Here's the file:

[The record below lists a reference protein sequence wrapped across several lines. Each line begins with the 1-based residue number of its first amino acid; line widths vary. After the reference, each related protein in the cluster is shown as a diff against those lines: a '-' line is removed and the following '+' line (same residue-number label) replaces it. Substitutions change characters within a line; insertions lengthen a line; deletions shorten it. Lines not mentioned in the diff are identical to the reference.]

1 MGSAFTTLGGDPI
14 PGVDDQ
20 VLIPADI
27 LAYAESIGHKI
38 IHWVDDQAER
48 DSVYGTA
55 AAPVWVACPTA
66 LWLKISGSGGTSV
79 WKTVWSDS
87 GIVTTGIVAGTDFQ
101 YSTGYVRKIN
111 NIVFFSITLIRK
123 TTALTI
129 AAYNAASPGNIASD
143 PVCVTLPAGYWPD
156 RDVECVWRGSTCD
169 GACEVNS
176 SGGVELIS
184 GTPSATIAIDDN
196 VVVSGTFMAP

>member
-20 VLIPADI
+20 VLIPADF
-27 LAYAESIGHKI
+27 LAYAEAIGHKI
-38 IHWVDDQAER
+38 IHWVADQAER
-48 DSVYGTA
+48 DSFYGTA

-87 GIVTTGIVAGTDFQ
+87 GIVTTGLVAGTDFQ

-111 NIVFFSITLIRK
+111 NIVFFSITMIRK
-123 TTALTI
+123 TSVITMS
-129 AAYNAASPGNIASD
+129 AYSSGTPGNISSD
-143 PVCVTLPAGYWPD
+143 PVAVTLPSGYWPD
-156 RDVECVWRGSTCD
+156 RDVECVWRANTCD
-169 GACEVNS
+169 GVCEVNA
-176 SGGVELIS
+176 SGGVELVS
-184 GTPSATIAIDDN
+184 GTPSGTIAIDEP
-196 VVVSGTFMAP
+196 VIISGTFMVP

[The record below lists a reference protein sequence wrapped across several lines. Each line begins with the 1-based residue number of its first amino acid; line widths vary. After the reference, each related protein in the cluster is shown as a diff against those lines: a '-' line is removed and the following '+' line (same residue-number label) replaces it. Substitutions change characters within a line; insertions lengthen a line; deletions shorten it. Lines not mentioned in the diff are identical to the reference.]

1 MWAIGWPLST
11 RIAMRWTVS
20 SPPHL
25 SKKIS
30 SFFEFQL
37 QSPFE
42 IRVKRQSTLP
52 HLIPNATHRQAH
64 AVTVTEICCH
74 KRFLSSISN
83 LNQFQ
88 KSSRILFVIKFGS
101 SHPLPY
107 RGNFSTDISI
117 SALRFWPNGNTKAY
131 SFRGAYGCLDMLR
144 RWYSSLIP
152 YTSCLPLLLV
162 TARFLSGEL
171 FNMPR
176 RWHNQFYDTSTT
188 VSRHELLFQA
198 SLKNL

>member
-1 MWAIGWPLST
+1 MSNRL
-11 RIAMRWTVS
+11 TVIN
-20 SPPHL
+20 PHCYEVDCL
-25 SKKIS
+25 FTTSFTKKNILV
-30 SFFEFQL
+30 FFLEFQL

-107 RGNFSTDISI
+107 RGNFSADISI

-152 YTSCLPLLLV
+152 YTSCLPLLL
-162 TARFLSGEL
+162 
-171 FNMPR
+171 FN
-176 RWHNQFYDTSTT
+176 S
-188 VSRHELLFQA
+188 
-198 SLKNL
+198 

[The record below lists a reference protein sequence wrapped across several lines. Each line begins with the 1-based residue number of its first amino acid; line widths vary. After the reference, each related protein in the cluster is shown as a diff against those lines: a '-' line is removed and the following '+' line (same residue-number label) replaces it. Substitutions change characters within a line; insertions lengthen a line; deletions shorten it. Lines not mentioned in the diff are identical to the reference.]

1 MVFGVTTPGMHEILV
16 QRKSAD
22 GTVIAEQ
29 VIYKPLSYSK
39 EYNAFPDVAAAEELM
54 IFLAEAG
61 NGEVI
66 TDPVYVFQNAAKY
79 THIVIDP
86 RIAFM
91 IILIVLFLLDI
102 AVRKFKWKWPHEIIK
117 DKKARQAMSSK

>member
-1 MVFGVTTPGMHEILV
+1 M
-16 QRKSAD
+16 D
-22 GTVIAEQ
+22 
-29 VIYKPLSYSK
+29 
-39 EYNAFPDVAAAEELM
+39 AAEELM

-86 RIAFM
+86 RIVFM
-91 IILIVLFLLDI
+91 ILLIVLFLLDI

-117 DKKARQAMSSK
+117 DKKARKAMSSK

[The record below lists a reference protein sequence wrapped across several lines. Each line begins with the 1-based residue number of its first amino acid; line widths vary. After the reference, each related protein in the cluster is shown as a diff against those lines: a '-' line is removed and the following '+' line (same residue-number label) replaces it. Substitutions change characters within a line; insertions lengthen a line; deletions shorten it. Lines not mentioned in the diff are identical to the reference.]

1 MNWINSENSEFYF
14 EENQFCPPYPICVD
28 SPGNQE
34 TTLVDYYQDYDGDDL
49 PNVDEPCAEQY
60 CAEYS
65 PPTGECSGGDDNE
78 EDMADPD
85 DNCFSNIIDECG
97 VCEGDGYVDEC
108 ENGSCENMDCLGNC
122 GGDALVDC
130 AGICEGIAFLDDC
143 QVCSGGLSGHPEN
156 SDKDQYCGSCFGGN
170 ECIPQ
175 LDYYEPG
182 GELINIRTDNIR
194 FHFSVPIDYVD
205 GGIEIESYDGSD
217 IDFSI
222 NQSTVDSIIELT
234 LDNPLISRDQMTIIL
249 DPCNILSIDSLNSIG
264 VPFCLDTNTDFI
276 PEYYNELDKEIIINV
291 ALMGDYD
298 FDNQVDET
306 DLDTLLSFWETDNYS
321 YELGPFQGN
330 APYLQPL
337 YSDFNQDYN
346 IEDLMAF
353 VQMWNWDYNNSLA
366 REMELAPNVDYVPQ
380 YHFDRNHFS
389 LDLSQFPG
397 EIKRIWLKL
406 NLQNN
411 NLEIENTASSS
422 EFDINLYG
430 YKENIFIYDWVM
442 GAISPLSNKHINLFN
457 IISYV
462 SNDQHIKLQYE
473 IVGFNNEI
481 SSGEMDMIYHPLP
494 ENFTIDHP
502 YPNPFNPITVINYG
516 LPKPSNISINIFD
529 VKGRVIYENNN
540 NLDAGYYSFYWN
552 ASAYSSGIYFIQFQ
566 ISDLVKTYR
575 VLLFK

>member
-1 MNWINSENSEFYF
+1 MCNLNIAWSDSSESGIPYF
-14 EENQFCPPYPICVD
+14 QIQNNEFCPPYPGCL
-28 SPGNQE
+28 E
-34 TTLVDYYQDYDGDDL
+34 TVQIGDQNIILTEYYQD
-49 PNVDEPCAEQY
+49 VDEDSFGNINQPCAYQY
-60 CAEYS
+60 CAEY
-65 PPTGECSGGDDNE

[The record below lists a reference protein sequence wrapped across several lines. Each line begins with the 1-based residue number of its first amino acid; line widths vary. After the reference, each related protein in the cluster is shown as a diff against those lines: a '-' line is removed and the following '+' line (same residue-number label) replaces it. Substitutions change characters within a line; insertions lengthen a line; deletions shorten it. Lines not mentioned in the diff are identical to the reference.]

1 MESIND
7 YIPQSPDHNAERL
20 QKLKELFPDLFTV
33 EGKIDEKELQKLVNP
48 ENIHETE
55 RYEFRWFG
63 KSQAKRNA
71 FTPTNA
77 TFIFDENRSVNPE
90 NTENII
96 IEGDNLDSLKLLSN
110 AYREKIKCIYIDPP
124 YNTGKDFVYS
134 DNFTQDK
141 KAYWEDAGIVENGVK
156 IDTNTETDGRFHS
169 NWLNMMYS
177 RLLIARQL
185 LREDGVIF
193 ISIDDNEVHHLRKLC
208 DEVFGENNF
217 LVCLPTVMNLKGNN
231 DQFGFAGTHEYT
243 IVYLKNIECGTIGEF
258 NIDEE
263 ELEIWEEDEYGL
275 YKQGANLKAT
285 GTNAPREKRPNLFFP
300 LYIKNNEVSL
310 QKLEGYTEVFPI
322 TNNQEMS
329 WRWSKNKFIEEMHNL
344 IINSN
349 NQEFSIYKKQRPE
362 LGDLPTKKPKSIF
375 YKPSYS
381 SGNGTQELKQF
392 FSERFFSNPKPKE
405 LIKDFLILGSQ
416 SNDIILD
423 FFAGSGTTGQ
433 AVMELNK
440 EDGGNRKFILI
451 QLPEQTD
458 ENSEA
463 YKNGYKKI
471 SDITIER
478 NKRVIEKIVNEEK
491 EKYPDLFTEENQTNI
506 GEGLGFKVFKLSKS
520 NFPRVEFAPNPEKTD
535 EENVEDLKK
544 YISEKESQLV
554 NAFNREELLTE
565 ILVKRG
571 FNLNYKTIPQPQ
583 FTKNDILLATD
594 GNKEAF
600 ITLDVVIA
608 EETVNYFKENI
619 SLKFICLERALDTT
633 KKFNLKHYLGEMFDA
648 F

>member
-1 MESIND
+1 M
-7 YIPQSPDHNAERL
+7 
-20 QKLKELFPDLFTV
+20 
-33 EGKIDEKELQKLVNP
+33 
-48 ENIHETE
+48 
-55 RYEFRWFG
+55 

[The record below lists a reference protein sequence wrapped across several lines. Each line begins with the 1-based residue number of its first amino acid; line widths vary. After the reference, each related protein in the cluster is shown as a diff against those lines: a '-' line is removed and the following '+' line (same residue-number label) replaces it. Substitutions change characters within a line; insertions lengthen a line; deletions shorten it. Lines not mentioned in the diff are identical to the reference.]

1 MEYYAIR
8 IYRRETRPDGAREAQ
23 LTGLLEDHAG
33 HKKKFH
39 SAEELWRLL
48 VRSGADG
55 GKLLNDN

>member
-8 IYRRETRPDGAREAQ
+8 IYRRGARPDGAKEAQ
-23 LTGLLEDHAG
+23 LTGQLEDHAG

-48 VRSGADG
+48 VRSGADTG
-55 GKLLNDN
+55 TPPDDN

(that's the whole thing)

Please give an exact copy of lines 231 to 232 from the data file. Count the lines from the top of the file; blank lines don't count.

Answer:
310 QKLEGYTEVFPI
322 TNNQEMS